In another embodiment of the present invention, the fluid loss control additives of the present invention may comprise a water-soluble hydrophilically modified polymer. The hydrophilically modified polymers of the present invention typically have molecular weights in the range of from about 100,000 to about 10,000,000. In certain embodiments, the hydrophilically modified polymers comprise a polymer backbone that comprises polar heteroatoms. Generally, the polar heteroatoms present within the polymer backbone of the hydrophilically modified polymers include, but are not limited to, oxygen, nitrogen, sulfur, or phosphorous.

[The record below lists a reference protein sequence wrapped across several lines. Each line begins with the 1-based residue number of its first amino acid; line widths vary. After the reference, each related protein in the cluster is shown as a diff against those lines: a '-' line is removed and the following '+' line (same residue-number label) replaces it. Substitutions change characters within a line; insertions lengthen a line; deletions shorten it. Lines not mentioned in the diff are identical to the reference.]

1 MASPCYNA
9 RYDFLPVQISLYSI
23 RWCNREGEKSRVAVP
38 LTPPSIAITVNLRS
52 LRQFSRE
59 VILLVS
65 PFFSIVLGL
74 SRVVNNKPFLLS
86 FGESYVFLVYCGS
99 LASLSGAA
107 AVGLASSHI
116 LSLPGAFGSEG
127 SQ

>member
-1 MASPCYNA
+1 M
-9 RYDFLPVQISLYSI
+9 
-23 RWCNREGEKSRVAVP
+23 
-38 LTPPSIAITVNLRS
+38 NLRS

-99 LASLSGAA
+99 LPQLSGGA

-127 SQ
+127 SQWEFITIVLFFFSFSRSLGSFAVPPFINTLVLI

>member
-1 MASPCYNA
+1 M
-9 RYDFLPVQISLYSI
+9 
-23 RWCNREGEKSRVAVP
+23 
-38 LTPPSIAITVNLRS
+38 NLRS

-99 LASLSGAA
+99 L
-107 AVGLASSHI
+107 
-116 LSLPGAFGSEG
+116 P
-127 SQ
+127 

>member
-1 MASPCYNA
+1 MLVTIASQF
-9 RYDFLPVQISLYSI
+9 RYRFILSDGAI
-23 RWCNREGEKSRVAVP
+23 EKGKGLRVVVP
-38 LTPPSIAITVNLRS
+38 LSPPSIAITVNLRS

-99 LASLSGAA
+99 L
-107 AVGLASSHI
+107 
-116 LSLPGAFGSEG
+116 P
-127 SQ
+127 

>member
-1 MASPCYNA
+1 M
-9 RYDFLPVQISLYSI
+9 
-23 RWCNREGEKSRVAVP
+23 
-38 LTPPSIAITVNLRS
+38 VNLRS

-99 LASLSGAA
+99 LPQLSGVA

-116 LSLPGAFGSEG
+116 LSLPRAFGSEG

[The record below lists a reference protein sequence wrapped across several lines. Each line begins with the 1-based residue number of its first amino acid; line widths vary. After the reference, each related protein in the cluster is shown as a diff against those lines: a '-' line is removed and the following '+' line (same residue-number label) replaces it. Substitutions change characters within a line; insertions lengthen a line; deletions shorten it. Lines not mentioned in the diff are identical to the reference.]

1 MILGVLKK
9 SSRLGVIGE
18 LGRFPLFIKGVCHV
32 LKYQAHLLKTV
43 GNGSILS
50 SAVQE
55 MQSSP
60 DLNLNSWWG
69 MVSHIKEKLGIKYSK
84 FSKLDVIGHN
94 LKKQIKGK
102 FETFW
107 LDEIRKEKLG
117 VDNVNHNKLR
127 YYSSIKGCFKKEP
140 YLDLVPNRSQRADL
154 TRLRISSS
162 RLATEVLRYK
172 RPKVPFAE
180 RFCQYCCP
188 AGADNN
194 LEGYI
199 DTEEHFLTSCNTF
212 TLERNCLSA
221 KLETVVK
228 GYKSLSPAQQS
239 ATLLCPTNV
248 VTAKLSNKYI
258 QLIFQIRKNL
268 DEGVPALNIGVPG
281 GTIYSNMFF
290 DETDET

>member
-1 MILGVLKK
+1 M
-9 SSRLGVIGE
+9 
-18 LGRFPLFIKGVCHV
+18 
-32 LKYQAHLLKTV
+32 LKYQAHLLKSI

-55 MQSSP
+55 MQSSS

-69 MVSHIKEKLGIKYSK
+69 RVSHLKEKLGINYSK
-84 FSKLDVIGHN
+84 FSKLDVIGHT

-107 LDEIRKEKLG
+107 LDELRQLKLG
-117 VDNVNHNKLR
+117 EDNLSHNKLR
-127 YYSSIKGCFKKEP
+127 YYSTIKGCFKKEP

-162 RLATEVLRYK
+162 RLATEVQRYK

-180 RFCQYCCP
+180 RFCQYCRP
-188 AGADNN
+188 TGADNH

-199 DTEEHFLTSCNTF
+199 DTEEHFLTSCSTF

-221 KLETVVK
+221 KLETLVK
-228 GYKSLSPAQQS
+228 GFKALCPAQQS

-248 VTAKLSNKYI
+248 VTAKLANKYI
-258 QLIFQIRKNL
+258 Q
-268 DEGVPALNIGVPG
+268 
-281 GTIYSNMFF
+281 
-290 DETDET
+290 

The hydrophilically modified polymers may be synthesized utilizing any suitable method. In one example, the hydrophilically modified polymers may be a reaction product of a hydrophilic polymer and a hydrophilic compound. Those of ordinary skill in the art, with the benefit of this disclosure, will be able to determine other suitable methods for the preparation of suitable hydrophilically modified polymers.